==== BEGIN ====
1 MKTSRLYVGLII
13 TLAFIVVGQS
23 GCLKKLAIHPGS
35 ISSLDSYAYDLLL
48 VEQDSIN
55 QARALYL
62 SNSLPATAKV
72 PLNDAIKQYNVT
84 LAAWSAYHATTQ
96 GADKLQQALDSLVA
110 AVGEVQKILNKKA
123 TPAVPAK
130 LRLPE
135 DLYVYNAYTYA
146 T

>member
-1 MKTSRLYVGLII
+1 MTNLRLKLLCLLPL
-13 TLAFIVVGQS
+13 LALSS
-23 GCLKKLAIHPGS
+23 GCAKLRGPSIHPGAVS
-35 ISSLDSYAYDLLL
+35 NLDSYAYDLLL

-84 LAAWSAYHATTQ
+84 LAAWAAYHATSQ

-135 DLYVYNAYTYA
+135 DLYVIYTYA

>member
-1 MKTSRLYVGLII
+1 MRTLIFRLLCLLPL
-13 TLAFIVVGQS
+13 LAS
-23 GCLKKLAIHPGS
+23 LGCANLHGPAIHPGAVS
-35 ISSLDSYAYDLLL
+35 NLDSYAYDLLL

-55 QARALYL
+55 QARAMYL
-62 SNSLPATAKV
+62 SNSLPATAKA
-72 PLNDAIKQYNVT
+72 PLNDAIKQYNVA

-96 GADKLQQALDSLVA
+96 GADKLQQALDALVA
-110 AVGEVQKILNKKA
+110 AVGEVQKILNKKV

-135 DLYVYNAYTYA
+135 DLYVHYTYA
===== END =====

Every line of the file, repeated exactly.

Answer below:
1 MKTSRLYVGLII
13 TLAFIVVGQS
23 GCLKKLAIHPGS
35 ISSLDSYAYDLLL
48 VEQDSIN
55 QARALYL
62 SNSLPATAKV
72 PLNDAIKQYNVT
84 LAAWSAYHATTQ
96 GADKLQQALDSLVA
110 AVGEVQKILNKKA
123 TPAVPAK
130 LRLPE
135 DLYVYNAYTYA
146 T

>member
-1 MKTSRLYVGLII
+1 MTNLRLKLLCLLPL
-13 TLAFIVVGQS
+13 LALSS
-23 GCLKKLAIHPGS
+23 GCAKLRGPSIHPGAVS
-35 ISSLDSYAYDLLL
+35 NLDSYAYDLLL

-84 LAAWSAYHATTQ
+84 LAAWAAYHATSQ

-135 DLYVYNAYTYA
+135 DLYVIYTYA

>member
-1 MKTSRLYVGLII
+1 MRTLIFRLLCLLPL
-13 TLAFIVVGQS
+13 LAS
-23 GCLKKLAIHPGS
+23 LGCANLHGPAIHPGAVS
-35 ISSLDSYAYDLLL
+35 NLDSYAYDLLL

-55 QARALYL
+55 QARAMYL
-62 SNSLPATAKV
+62 SNSLPATAKA
-72 PLNDAIKQYNVT
+72 PLNDAIKQYNVA

-96 GADKLQQALDSLVA
+96 GADKLQQALDALVA
-110 AVGEVQKILNKKA
+110 AVGEVQKILNKKV

-135 DLYVYNAYTYA
+135 DLYVHYTYA